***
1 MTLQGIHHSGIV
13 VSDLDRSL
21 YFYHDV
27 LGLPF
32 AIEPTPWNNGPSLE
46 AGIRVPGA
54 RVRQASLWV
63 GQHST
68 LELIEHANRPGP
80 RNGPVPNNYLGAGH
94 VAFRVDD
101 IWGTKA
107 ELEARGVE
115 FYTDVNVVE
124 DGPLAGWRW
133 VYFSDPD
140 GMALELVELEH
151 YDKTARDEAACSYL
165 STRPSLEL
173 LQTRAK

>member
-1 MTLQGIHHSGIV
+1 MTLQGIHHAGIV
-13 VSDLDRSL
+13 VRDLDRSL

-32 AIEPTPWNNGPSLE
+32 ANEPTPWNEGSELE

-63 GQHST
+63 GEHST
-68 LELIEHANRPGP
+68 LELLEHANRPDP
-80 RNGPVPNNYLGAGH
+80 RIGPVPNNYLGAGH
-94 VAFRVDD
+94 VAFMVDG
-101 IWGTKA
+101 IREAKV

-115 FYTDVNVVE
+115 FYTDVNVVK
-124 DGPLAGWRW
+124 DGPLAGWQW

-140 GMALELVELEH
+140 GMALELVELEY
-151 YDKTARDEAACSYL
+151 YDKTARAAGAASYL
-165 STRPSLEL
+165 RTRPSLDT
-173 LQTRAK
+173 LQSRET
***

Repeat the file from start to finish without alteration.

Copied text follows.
1 MTLQGIHHSGIV
13 VSDLDRSL
21 YFYHDV
27 LGLPF
32 AIEPTPWNNGPSLE
46 AGIRVPGA
54 RVRQASLWV
63 GQHST
68 LELIEHANRPGP
80 RNGPVPNNYLGAGH
94 VAFRVDD
101 IWGTKA
107 ELEARGVE
115 FYTDVNVVE
124 DGPLAGWRW
133 VYFSDPD
140 GMALELVELEH
151 YDKTARDEAACSYL
165 STRPSLEL
173 LQTRAK

>member
-1 MTLQGIHHSGIV
+1 MTLQGIHHAGIV
-13 VSDLDRSL
+13 VRDLDRSL

-32 AIEPTPWNNGPSLE
+32 ANEPTPWNEGSELE

-63 GQHST
+63 GEHST
-68 LELIEHANRPGP
+68 LELLEHANRPDP
-80 RNGPVPNNYLGAGH
+80 RIGPVPNNYLGAGH
-94 VAFRVDD
+94 VAFMVDG
-101 IWGTKA
+101 IREAKV

-115 FYTDVNVVE
+115 FYTDVNVVK
-124 DGPLAGWRW
+124 DGPLAGWQW

-140 GMALELVELEH
+140 GMALELVELEY
-151 YDKTARDEAACSYL
+151 YDKTARAAGAASYL
-165 STRPSLEL
+165 RTRPSLDT
-173 LQTRAK
+173 LQSRET